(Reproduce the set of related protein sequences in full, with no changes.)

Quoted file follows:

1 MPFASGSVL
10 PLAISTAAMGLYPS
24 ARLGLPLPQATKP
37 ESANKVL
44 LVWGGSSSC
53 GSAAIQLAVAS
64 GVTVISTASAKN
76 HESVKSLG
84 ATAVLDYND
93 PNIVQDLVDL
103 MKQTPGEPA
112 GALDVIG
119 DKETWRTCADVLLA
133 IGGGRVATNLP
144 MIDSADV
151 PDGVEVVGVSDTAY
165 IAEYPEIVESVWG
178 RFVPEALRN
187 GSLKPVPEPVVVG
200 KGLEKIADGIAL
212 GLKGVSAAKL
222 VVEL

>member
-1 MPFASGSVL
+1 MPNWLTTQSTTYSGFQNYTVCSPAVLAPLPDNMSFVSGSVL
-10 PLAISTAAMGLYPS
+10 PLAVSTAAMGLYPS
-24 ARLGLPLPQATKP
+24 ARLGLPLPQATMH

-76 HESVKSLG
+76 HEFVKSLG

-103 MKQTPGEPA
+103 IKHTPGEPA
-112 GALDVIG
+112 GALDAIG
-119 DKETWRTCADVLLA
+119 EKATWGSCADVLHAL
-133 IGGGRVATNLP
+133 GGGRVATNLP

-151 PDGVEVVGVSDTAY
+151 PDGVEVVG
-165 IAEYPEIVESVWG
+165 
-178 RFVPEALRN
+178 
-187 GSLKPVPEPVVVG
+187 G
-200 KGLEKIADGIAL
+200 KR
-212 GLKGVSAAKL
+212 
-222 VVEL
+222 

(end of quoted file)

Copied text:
1 MPFASGSVL
10 PLAISTAAMGLYPS
24 ARLGLPLPQATKP
37 ESANKVL
44 LVWGGSSSC
53 GSAAIQLAVAS
64 GVTVISTASAKN
76 HESVKSLG
84 ATAVLDYND
93 PNIVQDLVDL
103 MKQTPGEPA
112 GALDVIG
119 DKETWRTCADVLLA
133 IGGGRVATNLP
144 MIDSADV
151 PDGVEVVGVSDTAY
165 IAEYPEIVESVWG
178 RFVPEALRN
187 GSLKPVPEPVVVG
200 KGLEKIADGIAL
212 GLKGVSAAKL
222 VVEL

>member
-1 MPFASGSVL
+1 MPNWLTTQSTTYSGFQNYTVCSPAVLAPLPDNMSFVSGSVL
-10 PLAISTAAMGLYPS
+10 PLAVSTAAMGLYPS
-24 ARLGLPLPQATKP
+24 ARLGLPLPQATMH

-76 HESVKSLG
+76 HEFVKSLG

-103 MKQTPGEPA
+103 IKHTPGEPA
-112 GALDVIG
+112 GALDAIG
-119 DKETWRTCADVLLA
+119 EKATWGSCADVLHAL
-133 IGGGRVATNLP
+133 GGGRVATNLP

-151 PDGVEVVGVSDTAY
+151 PDGVEVVG
-165 IAEYPEIVESVWG
+165 
-178 RFVPEALRN
+178 
-187 GSLKPVPEPVVVG
+187 G
-200 KGLEKIADGIAL
+200 KR
-212 GLKGVSAAKL
+212 
-222 VVEL
+222 